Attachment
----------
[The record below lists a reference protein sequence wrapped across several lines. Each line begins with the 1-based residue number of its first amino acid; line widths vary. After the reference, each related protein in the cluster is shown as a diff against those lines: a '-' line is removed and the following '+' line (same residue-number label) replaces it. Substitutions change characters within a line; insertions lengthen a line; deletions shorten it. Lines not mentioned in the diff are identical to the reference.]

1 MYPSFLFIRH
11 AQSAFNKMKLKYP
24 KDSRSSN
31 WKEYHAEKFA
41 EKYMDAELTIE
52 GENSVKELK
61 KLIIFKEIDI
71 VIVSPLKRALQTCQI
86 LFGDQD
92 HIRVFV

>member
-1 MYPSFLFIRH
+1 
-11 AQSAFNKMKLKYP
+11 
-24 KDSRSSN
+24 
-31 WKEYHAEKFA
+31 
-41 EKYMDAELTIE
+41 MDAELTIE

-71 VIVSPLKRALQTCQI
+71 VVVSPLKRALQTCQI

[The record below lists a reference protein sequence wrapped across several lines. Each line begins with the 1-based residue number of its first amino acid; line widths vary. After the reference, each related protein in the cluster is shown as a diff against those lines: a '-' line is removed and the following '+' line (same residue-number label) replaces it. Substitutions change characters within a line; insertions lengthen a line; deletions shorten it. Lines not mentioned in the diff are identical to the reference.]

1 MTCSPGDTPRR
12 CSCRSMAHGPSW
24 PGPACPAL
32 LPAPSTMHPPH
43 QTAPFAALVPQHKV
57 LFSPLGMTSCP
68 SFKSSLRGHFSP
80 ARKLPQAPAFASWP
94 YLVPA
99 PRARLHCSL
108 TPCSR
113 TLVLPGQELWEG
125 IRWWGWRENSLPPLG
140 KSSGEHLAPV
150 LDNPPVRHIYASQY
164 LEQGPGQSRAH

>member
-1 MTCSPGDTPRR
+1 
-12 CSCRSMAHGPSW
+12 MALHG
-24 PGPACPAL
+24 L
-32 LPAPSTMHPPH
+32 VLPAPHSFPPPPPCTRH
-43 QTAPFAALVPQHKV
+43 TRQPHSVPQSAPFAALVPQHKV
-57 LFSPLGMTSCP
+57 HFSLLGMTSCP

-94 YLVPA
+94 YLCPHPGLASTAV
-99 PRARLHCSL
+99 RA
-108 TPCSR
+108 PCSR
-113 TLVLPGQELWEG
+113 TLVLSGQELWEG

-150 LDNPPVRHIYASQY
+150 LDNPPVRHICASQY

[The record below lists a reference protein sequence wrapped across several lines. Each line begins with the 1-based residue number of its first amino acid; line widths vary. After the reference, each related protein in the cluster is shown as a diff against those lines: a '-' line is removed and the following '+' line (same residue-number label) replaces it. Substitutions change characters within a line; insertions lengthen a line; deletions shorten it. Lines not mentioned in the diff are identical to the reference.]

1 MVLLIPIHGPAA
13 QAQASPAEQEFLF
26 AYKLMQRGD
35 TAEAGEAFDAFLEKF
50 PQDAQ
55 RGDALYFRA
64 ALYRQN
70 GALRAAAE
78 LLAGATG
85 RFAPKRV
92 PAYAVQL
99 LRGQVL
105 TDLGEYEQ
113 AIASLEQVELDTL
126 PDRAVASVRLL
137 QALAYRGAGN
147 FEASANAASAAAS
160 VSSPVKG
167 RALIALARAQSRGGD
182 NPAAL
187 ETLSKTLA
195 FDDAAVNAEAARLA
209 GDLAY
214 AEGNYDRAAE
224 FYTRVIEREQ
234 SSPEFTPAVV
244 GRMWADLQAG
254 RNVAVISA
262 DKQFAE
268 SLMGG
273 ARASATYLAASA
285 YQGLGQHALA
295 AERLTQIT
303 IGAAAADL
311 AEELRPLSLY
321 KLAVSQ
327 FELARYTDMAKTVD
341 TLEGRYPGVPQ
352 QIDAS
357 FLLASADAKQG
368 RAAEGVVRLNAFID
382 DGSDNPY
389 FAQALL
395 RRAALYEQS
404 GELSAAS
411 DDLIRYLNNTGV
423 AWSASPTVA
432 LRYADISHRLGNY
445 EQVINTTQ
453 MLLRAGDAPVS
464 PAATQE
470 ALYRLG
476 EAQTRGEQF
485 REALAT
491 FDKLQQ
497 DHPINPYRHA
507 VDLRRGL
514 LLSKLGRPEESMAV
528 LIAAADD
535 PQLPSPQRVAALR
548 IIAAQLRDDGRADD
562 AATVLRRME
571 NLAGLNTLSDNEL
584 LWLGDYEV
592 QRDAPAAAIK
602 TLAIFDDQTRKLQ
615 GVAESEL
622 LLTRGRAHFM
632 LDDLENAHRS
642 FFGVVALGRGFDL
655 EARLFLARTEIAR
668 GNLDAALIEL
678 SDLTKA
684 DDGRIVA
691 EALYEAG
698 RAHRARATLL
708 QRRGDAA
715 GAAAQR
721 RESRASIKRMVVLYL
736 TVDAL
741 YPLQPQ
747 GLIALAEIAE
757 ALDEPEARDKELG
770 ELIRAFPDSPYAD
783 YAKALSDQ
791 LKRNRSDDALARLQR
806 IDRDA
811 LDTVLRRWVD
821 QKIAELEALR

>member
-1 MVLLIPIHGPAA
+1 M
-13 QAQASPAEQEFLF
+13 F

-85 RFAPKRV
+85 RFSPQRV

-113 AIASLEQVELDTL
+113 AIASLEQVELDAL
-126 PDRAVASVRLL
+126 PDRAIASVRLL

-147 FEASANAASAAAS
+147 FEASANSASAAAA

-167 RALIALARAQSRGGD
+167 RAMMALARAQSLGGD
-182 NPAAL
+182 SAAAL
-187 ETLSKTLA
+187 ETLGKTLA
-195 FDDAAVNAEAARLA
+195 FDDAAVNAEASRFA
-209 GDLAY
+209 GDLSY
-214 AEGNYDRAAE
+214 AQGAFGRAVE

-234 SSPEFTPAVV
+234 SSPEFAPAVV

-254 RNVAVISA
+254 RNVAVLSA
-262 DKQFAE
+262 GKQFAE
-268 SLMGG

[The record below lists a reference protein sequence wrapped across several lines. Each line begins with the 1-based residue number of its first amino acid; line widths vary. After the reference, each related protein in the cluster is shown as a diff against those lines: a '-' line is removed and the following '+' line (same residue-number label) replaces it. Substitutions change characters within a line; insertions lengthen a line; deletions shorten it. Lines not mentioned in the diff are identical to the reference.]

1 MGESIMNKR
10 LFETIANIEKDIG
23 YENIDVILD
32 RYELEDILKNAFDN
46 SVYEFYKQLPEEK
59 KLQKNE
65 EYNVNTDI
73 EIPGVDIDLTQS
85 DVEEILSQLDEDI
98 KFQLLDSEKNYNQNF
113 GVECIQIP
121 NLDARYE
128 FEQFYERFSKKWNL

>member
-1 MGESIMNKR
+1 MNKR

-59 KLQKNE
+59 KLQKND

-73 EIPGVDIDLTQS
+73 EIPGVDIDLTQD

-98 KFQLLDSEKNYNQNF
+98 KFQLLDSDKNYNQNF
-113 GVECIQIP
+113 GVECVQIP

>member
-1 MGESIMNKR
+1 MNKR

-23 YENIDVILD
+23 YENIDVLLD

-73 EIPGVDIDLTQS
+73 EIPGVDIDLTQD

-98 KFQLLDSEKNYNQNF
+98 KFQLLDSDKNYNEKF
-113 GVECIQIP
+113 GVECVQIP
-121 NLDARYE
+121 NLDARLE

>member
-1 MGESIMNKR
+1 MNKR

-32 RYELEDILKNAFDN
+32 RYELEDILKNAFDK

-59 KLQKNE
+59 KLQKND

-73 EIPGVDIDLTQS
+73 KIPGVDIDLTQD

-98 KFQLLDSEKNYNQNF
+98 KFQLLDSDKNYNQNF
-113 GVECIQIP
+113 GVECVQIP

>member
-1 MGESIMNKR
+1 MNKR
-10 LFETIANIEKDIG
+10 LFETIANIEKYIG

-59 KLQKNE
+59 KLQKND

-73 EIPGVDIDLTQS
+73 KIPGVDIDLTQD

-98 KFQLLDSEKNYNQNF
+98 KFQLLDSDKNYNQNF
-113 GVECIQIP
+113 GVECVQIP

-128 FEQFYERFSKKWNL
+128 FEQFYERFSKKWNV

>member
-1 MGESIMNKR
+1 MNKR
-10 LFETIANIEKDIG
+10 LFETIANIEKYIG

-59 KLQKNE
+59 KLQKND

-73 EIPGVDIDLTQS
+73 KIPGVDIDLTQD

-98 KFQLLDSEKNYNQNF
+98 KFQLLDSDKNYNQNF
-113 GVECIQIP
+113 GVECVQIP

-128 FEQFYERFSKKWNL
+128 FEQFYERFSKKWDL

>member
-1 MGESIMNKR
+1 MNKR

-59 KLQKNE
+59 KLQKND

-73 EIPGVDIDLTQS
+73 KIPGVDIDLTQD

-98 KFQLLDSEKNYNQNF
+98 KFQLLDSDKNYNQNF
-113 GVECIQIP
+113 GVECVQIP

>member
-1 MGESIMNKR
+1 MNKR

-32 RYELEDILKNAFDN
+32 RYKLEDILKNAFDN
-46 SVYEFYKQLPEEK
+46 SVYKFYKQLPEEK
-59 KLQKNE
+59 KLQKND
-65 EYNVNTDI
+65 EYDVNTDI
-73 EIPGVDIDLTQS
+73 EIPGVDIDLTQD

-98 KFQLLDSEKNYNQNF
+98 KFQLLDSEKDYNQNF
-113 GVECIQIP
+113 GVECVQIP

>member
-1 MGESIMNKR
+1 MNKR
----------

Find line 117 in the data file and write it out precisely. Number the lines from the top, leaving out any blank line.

470 ALYRLG